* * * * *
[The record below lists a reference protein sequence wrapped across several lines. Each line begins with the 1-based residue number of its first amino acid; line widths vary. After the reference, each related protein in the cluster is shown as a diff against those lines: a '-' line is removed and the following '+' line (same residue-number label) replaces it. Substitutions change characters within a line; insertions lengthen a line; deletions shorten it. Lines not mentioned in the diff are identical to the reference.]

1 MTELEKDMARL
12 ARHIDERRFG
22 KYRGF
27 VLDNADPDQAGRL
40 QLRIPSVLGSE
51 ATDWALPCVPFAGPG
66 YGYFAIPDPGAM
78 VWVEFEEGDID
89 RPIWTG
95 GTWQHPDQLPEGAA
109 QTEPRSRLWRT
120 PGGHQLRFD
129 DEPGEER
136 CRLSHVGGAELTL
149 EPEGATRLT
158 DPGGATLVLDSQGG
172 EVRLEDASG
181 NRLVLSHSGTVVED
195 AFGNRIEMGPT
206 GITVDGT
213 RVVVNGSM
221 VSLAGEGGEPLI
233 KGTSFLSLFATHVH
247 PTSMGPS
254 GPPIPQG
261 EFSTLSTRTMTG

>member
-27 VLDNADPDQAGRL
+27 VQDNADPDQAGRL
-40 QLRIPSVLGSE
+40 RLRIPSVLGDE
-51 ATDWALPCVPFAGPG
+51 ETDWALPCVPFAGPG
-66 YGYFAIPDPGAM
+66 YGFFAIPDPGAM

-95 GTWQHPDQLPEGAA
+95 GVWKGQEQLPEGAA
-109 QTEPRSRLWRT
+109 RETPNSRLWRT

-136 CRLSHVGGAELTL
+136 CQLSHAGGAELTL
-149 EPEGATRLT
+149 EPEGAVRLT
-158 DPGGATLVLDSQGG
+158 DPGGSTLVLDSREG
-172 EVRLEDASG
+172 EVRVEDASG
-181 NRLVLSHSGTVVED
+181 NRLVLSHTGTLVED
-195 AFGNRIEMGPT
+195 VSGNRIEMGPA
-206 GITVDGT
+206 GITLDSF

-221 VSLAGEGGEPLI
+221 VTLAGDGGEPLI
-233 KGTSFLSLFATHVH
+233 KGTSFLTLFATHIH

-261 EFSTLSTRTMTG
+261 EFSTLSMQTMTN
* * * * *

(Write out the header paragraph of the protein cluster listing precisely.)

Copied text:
[The record below lists a reference protein sequence wrapped across several lines. Each line begins with the 1-based residue number of its first amino acid; line widths vary. After the reference, each related protein in the cluster is shown as a diff against those lines: a '-' line is removed and the following '+' line (same residue-number label) replaces it. Substitutions change characters within a line; insertions lengthen a line; deletions shorten it. Lines not mentioned in the diff are identical to the reference.]